- Sizing things up: The evolutionary neurobiology of scale invariance Feb 28, 2013 | 4.8 / 5 (10) | 14
How can there be villous adenoma in colon, if there are no villi there
5 hours ago As title suggest. Thanks :smile:
How can there be a term called "intestinal metaplasia" of stomach
May 21, 2013 Hello everyone, Ok Stomach's normal epithelium is simple columnar, now in intestinal type of adenocarcinoma of stomach it undergoes "intestinal...
Pressure-volume curve: Elastic Recoil Pressure don't make sense
May 18, 2013 From pressure-volume curve of the lung and chest wall (attached photo), I don't understand why would the elastic recoil pressure of the lung is...
If you became brain-dead, would you want them to pull the plug?
May 17, 2013 I'd want the rest of me to stay alive. Sure it's a lousy way to live but it beats being all-the-way dead. Maybe if I make it 20 years they'll...
MRI bill question
May 15, 2013 Dear PFers, The hospital gave us a $12k bill for one MRI (head with contrast). The people I talked to at the hospital tell me that they do not...
Ratio of Hydrogen of Oxygen in Dessicated Animal Protein
May 13, 2013 As an experiment, for the past few months I've been consuming at least one portion of Jell-O or unflavored Knox gelatin per day. I'm 64, in very...
- More from Physics Forums - Medical Sciences
More news stories
Scientists have reversed behavioral and brain abnormalities in adult mice that resemble some features of schizophrenia by restoring normal expression to a suspect gene that is over-expressed in humans with ...
Neuroscience 45 minutes ago | not rated yet | 0 |
Researchers at Johns Hopkins have unraveled the molecular foundations of cocaine's effects on the brain, and identified a compound that blocks cravings for the drug in cocaine-addicted mice. The compound, already proven safe ...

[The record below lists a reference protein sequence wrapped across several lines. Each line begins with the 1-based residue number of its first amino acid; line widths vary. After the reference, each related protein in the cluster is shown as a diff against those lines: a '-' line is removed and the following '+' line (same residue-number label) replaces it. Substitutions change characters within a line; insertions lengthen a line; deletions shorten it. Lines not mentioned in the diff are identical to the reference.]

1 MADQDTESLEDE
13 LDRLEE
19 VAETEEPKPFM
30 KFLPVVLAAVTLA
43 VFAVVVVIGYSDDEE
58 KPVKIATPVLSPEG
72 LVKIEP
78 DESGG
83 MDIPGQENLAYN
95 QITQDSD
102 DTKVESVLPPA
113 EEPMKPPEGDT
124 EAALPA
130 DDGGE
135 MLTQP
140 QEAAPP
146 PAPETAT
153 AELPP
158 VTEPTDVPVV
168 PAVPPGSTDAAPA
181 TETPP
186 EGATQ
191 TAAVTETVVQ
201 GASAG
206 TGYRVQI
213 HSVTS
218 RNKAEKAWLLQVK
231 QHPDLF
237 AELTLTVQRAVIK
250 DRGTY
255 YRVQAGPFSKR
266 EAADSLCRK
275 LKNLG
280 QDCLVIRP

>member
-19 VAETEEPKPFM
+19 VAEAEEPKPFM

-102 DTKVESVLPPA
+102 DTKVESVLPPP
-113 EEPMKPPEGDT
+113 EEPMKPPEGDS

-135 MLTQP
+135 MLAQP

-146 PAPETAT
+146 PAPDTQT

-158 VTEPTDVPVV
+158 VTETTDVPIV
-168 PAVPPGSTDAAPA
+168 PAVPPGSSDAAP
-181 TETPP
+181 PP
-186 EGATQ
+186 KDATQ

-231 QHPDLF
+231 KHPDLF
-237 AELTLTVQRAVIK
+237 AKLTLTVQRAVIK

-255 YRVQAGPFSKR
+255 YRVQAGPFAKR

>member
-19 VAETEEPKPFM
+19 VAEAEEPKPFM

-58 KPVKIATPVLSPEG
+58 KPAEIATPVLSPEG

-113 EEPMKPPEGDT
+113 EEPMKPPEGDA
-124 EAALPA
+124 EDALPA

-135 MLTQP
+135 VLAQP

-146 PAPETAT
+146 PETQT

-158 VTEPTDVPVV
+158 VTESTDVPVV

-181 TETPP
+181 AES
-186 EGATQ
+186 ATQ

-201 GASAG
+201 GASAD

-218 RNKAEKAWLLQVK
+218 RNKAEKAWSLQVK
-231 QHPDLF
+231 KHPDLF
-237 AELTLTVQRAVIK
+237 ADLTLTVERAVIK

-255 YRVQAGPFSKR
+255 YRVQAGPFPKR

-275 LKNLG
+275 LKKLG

Neuroscience 45 minutes ago | not rated yet | 0 |
New research shows that craving drugs such as nicotine can be visualized in specific regions of the brain that are implicated in determining the value of actions, in planning actions and in motivation. Dr. Alain Dagher, from ...
Neuroscience 2 hours ago | not rated yet | 0
Activating an enzyme known to play a role in the anti-aging benefits of calorie restriction delays the loss of brain cells and preserves cognitive function in mice, according to a study published in the May ...
Neuroscience 19 hours ago | 5 / 5 (6) | 0 |
Costs to treat stroke are projected to more than double and the number of people having strokes may increase 20 percent by 2030, according to the American Heart Association/American Stroke Association.
45 minutes ago | not rated yet | 0
University of Granada scientists have patented a new treatment for acne that is based on completely natural substances and is much more effective than artificial formulas because it does not create resistance ...
52 minutes ago | not rated yet | 0
The new 13-valent pneumococcal conjugate vaccine (PCV13) appears to be as safe as the previous version used prior to 2010, the 7-valent pneumococcal conjugate vaccine (PCV7), according to a Kaiser Permanente study published ...
1 hour ago | not rated yet | 0
(Medical Xpress)—Scientists supported by the National Institutes of Health have a new theory as to why a woman's fertility declines after her mid-30s. They also suggest an approach that might help slow ...
4 hours ago | not rated yet | 0 |
Research presented today shows that high-fructose corn syrup can cause behavioural reactions in rats similar to those produced by drugs of abuse such as cocaine. These results, presented by addiction expert Francesco Leri, ...
2 hours ago | 4 / 5 (1) | 0
Medical researchers discover new ways to target, develop and design drugs to prevent and treat viral infection
Researchers at the University of Alberta have discovered a new drug target, developed a new drug and identified a new way to design drugs—all of which could be a winning combination in the battle against viruses.
4 hours ago | 4 / 5 (1) | 0 |